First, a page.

As I sit alone in the Relatives Room outside the operating theatres at Christchurch Public Hospital, there is one constant sound and some periodic discordant ones. The constant sound is the ceiling fan, forcing a circulation of air in the room. The periodic discordant ones include doors banging closed, lifts dinging, footsteps squelching on the hard vinyl floor, and the odd groupings of people laughing loudly as they walk past the room. It’s late on Saturday night, and although one of my sons lies nearby, he is very much out of my reach for the next hour or more. What began as stomach pain on Thursday morning has progressively gotten worse, and now he’s out to it in theatre while a collection of surgeons and nurses are operating to remove his appendix.
We have been here since 2.30pm this afternoon, and although that’s almost 9 hours ago, I’m not lamenting the wait nor upset that it has taken 9 hours to get from admission to theatre. The surgeons have been dealing with a roster of life-threatening cases for most of the afternoon, and in the final hours of today, will be helping my son. No, I’m not cross. Tired, yes – it’s been a long day. Grateful, indeed – for the skill and capability of surgeons who can resolve many life or death cases on the side of life. And while they have been working on case after case today, I so appreciated the kind words they had for my son prior to the operation, their exemplary bedside manner throughout the afternoon and evening, and their willingness to discuss options and explore the decision path with my wife and I during the decisions that have brought us to this point.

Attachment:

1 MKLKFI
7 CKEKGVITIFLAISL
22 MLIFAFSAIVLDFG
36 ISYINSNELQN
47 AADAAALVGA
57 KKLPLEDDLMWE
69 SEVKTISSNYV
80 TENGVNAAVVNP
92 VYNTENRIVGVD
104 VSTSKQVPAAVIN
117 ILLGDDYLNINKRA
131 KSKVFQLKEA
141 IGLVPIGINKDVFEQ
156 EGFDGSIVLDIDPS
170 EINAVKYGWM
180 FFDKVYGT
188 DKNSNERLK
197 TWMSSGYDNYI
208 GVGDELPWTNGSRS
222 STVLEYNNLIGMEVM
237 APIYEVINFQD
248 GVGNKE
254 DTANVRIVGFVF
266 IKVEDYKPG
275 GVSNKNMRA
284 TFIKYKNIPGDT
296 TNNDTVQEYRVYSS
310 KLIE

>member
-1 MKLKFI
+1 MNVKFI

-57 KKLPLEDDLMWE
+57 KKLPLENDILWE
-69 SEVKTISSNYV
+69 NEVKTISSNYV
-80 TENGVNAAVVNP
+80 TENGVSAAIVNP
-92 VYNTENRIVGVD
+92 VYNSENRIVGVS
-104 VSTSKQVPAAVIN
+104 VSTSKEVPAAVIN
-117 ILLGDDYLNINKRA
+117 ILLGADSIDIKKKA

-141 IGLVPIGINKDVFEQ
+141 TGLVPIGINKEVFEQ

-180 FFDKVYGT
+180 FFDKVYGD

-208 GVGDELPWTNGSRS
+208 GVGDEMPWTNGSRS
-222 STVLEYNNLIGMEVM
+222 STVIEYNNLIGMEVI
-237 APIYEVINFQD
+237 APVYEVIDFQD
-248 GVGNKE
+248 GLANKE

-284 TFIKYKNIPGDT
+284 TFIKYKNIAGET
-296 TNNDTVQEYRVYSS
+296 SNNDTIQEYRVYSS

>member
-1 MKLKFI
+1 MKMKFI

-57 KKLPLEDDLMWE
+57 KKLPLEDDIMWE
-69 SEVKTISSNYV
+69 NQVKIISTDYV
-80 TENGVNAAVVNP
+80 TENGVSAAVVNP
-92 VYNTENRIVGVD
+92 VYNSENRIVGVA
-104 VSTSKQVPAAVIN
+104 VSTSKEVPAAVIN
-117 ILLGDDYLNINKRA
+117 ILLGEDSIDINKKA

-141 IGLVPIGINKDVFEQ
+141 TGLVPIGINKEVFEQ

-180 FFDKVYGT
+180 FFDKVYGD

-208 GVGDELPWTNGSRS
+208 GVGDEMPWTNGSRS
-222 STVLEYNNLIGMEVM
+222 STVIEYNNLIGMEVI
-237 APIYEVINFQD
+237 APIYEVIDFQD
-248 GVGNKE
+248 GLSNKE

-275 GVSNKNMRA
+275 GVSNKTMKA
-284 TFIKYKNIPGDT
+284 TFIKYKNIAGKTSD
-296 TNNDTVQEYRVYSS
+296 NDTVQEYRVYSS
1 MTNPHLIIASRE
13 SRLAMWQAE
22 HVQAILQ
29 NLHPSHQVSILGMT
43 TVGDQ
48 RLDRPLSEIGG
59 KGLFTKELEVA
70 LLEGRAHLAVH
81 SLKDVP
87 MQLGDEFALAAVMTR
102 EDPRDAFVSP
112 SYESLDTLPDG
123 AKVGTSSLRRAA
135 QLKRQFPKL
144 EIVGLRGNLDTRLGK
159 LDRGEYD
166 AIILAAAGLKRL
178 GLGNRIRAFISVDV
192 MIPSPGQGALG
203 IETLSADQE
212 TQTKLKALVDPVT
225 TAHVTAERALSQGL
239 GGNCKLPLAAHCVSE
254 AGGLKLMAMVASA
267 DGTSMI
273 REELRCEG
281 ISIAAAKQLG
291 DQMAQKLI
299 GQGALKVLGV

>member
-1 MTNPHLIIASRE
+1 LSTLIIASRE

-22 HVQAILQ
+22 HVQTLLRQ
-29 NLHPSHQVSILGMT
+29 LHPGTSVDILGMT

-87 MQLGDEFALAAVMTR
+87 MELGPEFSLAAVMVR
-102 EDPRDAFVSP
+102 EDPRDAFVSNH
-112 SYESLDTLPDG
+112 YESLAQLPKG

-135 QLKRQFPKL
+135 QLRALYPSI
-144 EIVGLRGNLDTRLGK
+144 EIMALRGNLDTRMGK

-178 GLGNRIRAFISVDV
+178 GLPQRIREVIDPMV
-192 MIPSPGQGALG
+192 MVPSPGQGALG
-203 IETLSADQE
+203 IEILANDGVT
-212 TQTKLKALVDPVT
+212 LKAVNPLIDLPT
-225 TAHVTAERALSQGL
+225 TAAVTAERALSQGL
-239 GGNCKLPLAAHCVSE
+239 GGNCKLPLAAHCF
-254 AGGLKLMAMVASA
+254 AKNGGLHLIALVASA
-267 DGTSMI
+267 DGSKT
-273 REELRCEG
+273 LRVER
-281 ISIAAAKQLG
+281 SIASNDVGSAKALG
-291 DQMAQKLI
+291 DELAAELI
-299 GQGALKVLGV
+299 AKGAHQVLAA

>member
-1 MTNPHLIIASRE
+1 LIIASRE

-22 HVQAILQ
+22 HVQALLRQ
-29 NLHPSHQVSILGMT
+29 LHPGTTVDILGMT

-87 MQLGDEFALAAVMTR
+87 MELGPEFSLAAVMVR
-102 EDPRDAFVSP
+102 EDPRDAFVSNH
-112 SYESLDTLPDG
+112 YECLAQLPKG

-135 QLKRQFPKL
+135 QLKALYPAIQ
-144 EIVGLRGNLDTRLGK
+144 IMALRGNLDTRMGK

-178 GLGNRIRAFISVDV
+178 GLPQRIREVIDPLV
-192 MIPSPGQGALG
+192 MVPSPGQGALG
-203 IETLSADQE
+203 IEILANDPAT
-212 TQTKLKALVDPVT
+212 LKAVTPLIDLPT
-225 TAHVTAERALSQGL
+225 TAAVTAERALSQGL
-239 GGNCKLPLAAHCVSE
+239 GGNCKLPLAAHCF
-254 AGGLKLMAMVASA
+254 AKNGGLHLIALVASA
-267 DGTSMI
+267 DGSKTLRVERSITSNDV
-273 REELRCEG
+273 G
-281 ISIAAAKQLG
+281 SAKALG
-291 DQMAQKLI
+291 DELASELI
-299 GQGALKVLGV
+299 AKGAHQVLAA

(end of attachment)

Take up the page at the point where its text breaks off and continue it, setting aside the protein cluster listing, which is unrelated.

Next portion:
As my son and I have waited out the day together, we have shared many moments in joint silence, laughed about good and funny times, and enjoyed watching a movie. Despite the wider issues going on with stomach pain and appendicitis for him, it’s still been a good day. Sickness reminds us of the fragility of the human existence, and the delicate balance that exists in our bodies.
In these moments of sitting alone and waiting patiently , I’m reminded of the words in Psalm 23, where David proclaims – in quiet assurance – that the Lord is his shepherd. That the Lord walks with him through the valley of the shadow of death. That the Lord brings him to a place of verdant greenery and peace. I hold onto that proclamation tonight for my son.